‘Circular economy’ can be achieved, says Jeffrey Cheah

  • Business
  • Friday, 16 Nov 2018

Green talks: Yeo and Cheah speaking at a press conference at the Sustainability Summit Asia 2018.

KUALA LUMPUR: The circular economy in Asia, which is the best chance in reversing the causes of climate change and achieving environment-focused goals, is achievable with the right innovation and invention, said Sunway University chancellor and Sunway Group founder and chairman Tan Sri Jeffrey Cheah.

The circular economy is a regenerative system where resource input, waste, and leakage are minimised through maximising usage, as well as recovering and regenerating products and materials at the end of each service life.

“We are living in an age where technology is transforming the world.

“We can already see the effects of technology on the global economy, geopolitics and society.

“I believe that it is now more important than ever not just to raise awareness about sustainability but to also implement policies that promote the sustainable development agenda,” he said at Sustainability Summit Asia 2018 yesterday.

The full-day summit themed ‘Going Full Circle’ opened with a dialogue on policy framework for sustainable development goals adoption in Asia before outlining the need to drive mainstream conversation among policymakers, businesses, as well as citizens to embrace long-term initiatives that will lead to positive effect in economic goals while leaving a better planet for future generations.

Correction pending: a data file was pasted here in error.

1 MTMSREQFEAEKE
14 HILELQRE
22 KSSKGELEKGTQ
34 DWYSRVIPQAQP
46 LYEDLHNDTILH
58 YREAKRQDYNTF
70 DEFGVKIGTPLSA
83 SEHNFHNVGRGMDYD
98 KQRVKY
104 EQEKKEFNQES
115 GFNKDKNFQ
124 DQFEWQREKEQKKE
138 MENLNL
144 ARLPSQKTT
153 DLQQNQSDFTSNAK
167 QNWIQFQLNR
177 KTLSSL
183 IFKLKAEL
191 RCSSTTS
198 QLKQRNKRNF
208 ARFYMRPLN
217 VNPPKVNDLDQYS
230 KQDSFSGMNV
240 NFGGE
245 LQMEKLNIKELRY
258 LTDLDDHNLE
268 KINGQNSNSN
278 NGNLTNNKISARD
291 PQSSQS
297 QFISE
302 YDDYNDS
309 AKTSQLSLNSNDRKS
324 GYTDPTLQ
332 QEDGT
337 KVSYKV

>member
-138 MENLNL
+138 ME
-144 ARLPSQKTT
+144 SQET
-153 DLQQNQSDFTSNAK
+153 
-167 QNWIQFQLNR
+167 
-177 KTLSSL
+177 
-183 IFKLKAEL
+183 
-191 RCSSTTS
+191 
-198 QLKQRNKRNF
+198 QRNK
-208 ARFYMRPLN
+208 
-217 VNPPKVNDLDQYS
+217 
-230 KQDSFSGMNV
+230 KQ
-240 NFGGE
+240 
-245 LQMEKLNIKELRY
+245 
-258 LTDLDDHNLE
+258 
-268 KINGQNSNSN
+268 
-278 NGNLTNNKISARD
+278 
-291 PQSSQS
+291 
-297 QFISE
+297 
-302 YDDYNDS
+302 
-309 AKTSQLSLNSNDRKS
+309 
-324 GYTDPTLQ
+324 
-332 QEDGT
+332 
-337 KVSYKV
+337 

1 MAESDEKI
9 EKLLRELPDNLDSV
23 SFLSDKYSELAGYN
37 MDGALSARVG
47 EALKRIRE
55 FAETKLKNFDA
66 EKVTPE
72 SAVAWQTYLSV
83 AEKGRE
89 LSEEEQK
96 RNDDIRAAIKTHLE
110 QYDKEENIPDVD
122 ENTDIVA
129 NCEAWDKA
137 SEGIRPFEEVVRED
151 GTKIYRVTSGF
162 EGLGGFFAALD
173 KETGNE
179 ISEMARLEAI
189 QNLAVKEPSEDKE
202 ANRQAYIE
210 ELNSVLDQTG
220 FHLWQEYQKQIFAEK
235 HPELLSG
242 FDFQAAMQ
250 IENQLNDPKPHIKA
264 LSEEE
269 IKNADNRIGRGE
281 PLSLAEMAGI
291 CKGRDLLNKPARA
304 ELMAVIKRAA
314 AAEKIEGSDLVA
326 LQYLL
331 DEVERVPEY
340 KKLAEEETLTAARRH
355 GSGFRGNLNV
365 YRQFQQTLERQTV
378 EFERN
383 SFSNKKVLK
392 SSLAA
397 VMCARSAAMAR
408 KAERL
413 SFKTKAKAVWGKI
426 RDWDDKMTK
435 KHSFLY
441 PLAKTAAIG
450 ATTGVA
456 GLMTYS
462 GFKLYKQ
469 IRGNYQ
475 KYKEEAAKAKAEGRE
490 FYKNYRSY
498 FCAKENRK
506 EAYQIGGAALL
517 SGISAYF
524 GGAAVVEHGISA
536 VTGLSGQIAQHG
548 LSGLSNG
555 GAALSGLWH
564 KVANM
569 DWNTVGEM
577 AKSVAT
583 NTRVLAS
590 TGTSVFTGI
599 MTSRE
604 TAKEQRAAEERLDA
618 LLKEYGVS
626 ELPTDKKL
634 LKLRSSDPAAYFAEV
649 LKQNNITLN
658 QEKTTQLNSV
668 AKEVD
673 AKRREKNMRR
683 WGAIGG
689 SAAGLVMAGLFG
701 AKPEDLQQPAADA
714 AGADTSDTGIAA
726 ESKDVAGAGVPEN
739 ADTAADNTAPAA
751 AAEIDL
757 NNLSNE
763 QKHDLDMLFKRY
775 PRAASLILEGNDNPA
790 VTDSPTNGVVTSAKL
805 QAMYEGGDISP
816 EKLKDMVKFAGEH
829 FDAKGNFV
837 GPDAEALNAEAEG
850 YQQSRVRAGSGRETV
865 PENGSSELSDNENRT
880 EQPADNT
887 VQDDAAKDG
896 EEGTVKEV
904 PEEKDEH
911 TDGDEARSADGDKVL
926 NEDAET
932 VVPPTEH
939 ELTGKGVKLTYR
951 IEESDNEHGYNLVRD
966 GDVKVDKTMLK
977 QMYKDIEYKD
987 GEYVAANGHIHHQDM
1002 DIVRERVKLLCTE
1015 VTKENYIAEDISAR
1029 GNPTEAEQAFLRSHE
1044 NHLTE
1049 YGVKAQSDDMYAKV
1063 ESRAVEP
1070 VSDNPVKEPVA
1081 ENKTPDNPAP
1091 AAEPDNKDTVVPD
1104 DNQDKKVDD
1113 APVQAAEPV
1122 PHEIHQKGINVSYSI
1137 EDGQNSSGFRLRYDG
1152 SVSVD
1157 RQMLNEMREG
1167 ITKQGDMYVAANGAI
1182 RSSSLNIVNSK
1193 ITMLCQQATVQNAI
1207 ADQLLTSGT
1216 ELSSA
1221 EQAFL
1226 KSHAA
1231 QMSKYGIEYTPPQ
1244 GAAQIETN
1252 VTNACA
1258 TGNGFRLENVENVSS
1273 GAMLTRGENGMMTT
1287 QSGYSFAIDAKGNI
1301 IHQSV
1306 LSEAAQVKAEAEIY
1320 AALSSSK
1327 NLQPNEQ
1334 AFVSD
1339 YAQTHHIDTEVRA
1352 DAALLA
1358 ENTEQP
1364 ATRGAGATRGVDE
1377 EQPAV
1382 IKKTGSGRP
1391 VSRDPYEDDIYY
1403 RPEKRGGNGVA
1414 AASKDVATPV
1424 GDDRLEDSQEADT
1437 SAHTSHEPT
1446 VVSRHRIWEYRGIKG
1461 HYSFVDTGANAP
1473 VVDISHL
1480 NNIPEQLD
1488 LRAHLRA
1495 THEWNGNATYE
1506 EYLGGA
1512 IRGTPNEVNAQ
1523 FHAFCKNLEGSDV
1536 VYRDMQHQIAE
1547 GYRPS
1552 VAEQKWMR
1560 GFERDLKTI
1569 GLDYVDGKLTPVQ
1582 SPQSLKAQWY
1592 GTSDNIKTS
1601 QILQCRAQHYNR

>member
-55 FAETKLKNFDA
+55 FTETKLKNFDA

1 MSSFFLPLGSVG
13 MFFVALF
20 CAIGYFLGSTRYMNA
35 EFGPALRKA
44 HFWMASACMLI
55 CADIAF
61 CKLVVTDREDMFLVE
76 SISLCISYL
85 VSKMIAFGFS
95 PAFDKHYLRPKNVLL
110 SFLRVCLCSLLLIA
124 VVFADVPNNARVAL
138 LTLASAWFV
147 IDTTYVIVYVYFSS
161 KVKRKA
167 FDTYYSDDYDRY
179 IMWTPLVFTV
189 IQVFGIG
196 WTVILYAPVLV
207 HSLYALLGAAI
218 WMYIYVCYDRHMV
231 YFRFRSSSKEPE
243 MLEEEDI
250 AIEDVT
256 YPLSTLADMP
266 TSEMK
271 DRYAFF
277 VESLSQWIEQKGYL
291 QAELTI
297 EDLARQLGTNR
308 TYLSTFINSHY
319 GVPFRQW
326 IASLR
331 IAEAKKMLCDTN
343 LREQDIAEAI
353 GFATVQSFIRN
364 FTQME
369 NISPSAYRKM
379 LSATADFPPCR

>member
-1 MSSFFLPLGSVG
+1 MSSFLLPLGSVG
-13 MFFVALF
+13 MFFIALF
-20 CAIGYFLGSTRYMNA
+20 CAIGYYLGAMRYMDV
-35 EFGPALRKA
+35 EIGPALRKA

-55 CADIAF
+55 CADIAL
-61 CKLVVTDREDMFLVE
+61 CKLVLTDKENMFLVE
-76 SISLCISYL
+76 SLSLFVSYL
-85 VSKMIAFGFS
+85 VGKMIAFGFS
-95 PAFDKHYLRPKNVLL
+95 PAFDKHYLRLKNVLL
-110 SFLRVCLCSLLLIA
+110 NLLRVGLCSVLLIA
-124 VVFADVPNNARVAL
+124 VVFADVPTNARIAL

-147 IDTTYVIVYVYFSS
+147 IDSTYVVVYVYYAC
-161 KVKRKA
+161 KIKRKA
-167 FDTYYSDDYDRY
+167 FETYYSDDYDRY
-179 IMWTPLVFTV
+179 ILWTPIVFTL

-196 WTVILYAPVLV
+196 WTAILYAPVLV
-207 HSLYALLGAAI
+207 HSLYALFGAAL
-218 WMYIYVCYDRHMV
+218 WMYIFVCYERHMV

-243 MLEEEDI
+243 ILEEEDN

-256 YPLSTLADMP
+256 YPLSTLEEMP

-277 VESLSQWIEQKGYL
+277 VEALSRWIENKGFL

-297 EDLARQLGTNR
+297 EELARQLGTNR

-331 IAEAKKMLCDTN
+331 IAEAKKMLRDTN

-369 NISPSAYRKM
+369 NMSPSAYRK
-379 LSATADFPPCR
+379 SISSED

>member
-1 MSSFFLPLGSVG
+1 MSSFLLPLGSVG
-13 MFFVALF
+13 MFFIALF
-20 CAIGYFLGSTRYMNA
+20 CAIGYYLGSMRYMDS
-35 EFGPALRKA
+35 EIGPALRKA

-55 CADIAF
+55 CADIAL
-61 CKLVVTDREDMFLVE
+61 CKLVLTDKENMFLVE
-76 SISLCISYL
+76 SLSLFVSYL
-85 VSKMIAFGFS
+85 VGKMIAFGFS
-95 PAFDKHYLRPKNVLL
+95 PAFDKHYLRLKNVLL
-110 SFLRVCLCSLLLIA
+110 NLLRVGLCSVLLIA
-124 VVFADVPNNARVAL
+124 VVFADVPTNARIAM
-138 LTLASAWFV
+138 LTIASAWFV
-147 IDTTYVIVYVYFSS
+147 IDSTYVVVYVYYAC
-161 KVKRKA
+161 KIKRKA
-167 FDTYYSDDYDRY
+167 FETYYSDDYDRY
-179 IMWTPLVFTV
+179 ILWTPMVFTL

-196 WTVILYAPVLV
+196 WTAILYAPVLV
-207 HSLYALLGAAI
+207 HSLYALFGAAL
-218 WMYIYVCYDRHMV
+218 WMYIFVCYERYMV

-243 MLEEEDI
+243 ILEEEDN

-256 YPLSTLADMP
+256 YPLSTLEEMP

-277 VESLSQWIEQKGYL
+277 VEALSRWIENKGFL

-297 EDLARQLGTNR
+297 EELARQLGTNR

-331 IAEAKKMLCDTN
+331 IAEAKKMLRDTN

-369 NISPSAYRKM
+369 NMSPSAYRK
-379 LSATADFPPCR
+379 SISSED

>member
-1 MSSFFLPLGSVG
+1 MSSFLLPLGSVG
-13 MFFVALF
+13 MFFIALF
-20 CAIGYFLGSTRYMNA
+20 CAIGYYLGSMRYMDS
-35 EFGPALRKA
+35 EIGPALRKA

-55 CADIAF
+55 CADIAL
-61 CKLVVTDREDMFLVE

During the summit, delegates addressed the need for public, private partnership to align interests and significantly step up its development efforts across sectors to find multilateral solutions to overcome transboundary challenges.

Meanwhile, Energy, Science, Technology, Environment and Climate Change Minister Yeo Bee Yin, in her closing keynote, highlighted the importance of replacing, alongside the 3Rs of reuse, reduce, and recycle.

“We need to replace plastic packaging with biodegradable and compostable alternatives.

“We want to control plastic waste but what we lack right now is education.

“Hence, as part of the government’s zero-single use plastic roadmap by 2030, our ministry (Mestecc) is focusing on a thought provoking media campaign to change the mindsets of the people (on the need to control plastic waste),” she said.

The Sustainability Summit Asia 2018 is organised by The Economist in partnership with Sunway University’s Jeffrey Sachs Center on Sustainable Development. 

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